I had originally planned this column to be “Interaction with animals”; I forget what triggered the idea. One of the subjects was horses. Since most of us consider pets as those animals we keep in our houses, I thought I would make horses a separate column. The only people I know of who keep horses in their houses are Pippi Långstrump and Danae of Wiley’s “Non Sequitor”.
My first memory of riding a horse was from when I was 10 or 11. I went to camp where one of the activities was riding in a group. i was riding at a walking pace in a line of horses and riders. Suddenly my horse lay on its side. One of the leaders said that horse often did that. Memory stops there, but I assume they got the horse up, I remounted, and we continued on.
I’m sure that I rode a few more times as a teenager, but I don’t remember any.
I don’t remember if I was a member of a youth group or a leader at the time of the next incident. We were in a field where a horse was grazing. It was standing near a platform and I decided to get on it bareback. The horse tolerated my intrusion, but it soon trotted off to another part of the field with me still on its back. It then proceeded to eat grass without any mind of me, and I could do nothing to make it move. I managed to dismount without falling and walked away.
The next riding experience was the most complex and exciting. We went to a hotel in Tällberg, Sweden for a week. One of the activities that the hotel owner arranged was horseback lessons at a nearby stable.
Most of our activity was in a paddock. We rode around in circles at various paces. One of the things we had our horses do was run up a ramp and jump off, only about a two-foot drop. But what excitement for us novices! We also had some boring time. One rainy day those of us who cared to mounted up. Our horses just stayed put in the middle of the paddock. Probably on the last day we did something I wouldn’t have dared do alone or with friends. With a trainer, we took our horses into the woods. One part was on a trail where we had the horses walk, canter, and gallop. My horse also liked to stop and eat blueberries. The real highlight was riding down a rocky slope. The rocks were slabs that probably were at a twenty to thirty degree angle; to me they felt like they were at a forty-five foot angle!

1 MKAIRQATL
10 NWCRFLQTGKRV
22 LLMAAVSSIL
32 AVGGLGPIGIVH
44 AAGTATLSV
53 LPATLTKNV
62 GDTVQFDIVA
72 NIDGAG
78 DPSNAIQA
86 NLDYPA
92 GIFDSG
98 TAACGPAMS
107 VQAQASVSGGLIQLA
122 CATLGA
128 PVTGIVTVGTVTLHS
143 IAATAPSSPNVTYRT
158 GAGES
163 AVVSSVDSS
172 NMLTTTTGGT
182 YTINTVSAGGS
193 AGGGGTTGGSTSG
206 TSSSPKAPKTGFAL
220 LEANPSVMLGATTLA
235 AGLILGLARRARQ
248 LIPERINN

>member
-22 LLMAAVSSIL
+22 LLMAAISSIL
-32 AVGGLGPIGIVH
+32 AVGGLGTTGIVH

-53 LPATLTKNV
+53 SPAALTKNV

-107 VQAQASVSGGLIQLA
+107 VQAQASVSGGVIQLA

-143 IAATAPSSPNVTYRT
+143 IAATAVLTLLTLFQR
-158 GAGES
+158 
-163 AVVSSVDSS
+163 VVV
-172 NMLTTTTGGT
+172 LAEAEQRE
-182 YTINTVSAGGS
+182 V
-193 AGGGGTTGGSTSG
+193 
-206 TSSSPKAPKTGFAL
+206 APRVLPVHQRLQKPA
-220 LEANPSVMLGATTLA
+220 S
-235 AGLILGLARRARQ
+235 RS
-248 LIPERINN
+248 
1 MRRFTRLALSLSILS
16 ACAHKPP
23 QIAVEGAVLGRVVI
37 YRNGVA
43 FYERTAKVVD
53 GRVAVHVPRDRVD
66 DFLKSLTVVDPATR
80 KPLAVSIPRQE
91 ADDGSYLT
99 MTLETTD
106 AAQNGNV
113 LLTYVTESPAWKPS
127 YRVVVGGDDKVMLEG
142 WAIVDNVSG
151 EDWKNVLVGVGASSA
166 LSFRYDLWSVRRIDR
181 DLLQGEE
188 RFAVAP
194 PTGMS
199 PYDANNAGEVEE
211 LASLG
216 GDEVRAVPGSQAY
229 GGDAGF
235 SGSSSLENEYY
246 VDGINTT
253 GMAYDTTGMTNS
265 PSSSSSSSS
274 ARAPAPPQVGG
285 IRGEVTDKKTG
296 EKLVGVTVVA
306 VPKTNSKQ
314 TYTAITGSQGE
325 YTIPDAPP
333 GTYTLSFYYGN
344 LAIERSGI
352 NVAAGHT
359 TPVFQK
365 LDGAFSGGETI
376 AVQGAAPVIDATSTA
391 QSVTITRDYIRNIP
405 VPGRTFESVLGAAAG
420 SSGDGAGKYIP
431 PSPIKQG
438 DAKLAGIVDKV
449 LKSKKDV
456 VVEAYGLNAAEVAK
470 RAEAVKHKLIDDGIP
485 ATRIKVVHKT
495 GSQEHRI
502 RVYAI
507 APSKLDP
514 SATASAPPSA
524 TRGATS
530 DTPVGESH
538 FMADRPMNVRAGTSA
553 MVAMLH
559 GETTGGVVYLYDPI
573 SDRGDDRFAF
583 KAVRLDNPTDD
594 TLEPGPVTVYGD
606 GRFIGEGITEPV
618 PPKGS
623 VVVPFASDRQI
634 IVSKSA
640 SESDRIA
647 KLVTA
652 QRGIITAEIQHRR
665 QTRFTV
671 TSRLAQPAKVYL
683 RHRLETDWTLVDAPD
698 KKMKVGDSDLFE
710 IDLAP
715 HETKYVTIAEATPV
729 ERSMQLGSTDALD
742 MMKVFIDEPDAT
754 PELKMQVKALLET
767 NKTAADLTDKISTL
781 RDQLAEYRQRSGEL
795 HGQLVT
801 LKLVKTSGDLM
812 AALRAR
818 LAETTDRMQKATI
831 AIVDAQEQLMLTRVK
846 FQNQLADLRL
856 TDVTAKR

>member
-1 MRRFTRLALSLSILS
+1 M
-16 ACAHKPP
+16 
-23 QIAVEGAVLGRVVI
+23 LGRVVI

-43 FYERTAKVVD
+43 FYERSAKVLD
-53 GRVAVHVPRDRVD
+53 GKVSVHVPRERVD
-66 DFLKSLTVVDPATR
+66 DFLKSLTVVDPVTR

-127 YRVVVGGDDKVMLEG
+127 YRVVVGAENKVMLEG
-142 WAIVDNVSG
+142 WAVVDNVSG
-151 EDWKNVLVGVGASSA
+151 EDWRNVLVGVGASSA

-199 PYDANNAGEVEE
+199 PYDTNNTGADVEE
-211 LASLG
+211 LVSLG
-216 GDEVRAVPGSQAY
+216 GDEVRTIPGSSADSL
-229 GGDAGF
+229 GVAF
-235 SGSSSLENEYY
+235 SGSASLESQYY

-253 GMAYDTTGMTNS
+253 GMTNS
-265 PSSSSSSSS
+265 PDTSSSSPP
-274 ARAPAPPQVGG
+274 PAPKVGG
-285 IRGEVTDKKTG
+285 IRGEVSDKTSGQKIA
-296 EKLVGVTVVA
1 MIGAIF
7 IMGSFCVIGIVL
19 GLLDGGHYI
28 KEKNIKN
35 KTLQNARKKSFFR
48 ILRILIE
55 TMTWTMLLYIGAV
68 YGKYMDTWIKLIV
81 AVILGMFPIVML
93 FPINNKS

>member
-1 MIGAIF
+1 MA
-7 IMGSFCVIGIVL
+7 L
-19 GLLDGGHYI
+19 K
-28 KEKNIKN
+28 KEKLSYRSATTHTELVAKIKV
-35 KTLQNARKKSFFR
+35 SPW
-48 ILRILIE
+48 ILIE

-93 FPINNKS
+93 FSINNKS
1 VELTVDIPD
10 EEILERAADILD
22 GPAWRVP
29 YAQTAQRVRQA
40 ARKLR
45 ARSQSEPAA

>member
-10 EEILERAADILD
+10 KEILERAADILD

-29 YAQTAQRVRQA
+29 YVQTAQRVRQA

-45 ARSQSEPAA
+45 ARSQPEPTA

I should add here that I don’t think I ever learned to ride properly. When the horse went up I went down; when the horse went down I went up; not very nice to the horse.
One ride where I had no ups and downs was on a donkey in Rhodes. Some in our party opted to take a donkey ride up to the temple at the top of the bluff. The rest of us walked up and maybe took a donkey down. The donkeys are led by guides and the ride is very stable. Somewhere I have an “official” picture of me on donkey back, smoking a pipe.
One summer, probably in the early eighties, my wife’s cousins arranged a big family get together at Jackson Hole for the fiftieth anniversary of their parents. One of the activities that I did was the trail ride. I think we did nothing but walk through grassland, but it was really something to do it within site of the Grand Tetons!
The cousins also organized a reunion on Mackinac island. Most of our exercise was walking to meals and to miniature golf. There were a couple of stables and I envisioned riding all the way around the island. Nobody else in our party was interested in even getting on a horse, and so I made a reservation for myself.
When I showed up for my ride, I was surprised that the stable assumed I could ride alone, not in a group. My wife took a picture of me on the horse, and armed with a trail map, off my horse and I went at a walk. Once we were off the city streets I became a bit uncertain of where I was, even though the trail was marked. I think some other riders passed us and my horse cantered for a bit. When I determined that half the time was up, I turned my horse around and returned to the stable.
I did have to be a control freak at one point. As the horse turned left onto the street where the stable was, it wanted to cut the corner. I made it stay in the “proper” lanes.
Our son organized a ride somewhere in Minnesota. I remember that we had to cross a road, most of the trail was sandy, and that when we got back to the stable as soon as I wrapped the bridle around a post, my horse locked its legs and went to sleep.
My last ride was about ten years ago in Iceland. An Icelandic horse is not much bigger than a donkey, one almost feels as if one’s feet are dragging the ground. We went on a group ride to the top of a bluff up a rutted road and back down again. This time I remembered to ask for a carrot at the farm-stay kitchen, and I gave it to my horse when the ride was done. Even if Iceland is mostly a no-tip country, it is a good idea to tip your horse.
Mel's high horse is now his column.